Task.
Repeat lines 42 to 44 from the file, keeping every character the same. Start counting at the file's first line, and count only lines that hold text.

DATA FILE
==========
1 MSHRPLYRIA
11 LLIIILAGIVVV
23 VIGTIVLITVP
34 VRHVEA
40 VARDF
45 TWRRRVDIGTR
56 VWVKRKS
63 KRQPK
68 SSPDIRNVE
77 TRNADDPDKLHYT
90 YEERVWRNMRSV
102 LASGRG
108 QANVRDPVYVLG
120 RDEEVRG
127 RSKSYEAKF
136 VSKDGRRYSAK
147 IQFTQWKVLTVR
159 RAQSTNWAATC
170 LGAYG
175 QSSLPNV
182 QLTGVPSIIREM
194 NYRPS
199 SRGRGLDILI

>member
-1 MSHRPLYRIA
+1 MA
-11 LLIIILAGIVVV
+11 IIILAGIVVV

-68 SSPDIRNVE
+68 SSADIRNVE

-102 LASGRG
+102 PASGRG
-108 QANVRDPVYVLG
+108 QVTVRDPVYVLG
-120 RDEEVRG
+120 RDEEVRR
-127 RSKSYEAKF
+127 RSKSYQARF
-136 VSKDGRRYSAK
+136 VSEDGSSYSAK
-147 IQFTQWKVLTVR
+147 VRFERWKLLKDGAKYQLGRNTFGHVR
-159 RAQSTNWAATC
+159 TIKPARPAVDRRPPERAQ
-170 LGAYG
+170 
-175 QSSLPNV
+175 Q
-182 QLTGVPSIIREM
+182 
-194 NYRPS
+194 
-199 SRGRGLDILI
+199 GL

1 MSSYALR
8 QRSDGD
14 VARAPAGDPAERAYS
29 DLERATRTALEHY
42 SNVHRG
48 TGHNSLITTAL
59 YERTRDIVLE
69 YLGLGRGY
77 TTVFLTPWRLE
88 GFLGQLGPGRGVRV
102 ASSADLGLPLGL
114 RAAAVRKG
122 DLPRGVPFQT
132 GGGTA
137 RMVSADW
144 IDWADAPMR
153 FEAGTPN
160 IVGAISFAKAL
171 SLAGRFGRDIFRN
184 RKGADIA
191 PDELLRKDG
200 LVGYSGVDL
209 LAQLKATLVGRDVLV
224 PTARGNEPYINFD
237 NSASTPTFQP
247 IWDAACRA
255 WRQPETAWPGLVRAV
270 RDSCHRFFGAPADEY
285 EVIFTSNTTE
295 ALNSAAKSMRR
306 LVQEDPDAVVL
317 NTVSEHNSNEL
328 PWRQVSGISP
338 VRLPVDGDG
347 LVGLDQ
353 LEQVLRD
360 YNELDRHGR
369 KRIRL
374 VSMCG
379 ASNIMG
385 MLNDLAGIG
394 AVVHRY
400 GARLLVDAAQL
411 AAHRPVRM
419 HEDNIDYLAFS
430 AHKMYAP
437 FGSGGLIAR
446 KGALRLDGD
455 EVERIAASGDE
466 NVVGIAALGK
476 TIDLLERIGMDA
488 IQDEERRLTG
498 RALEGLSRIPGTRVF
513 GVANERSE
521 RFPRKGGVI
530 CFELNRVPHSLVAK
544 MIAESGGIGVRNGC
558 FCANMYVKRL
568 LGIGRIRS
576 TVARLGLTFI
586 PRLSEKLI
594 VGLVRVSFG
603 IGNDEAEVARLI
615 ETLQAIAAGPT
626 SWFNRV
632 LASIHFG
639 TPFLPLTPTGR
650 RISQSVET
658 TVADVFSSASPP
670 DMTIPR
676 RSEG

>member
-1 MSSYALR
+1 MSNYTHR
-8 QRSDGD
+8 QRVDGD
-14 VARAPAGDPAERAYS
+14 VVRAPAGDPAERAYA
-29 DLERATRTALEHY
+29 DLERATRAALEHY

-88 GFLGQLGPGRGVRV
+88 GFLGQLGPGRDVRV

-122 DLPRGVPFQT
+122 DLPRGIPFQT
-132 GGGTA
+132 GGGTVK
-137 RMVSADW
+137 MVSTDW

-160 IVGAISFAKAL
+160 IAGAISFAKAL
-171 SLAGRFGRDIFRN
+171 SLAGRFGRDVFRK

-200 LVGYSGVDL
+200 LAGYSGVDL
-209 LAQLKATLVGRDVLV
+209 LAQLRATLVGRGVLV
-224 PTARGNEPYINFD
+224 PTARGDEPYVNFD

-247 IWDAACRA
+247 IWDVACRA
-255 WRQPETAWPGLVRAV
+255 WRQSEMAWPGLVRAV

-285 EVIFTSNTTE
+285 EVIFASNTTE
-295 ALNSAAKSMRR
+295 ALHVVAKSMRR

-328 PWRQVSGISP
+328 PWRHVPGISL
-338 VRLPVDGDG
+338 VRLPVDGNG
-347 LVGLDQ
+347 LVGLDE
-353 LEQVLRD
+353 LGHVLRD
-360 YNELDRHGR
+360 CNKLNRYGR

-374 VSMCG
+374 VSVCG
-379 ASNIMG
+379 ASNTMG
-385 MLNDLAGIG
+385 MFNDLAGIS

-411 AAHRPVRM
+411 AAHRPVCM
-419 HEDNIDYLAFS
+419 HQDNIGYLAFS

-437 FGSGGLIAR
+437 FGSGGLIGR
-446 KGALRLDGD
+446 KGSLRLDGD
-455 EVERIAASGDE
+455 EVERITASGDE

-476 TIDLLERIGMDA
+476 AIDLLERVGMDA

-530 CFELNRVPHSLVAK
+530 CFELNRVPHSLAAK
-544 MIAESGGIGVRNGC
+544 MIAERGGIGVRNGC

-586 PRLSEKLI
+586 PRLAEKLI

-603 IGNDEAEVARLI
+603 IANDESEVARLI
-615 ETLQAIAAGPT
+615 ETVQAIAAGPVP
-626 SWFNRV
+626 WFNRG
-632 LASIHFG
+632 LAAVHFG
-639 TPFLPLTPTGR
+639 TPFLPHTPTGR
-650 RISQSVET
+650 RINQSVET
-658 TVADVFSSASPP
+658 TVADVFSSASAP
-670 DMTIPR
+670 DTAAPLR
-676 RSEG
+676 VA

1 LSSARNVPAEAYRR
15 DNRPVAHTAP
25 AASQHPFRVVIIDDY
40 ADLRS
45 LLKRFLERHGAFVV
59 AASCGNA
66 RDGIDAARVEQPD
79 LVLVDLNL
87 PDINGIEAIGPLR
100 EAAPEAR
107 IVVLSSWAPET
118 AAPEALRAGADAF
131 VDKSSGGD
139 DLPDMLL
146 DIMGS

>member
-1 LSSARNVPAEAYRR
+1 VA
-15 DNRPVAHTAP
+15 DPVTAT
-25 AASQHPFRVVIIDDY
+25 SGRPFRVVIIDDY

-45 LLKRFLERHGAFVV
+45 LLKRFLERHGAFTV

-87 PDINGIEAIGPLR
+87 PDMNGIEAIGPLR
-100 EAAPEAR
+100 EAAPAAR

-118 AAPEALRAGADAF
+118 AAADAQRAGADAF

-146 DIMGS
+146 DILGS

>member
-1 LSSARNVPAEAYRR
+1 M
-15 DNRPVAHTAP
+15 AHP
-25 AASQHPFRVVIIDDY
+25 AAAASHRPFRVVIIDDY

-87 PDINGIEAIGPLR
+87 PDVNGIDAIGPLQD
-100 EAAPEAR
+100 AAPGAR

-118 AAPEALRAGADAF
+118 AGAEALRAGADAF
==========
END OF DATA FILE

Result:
+147 VRFERWKLLKDGAKYQLGRNTFGHVR
-159 RAQSTNWAATC
+159 TIKPARPAVDRRPPERAQ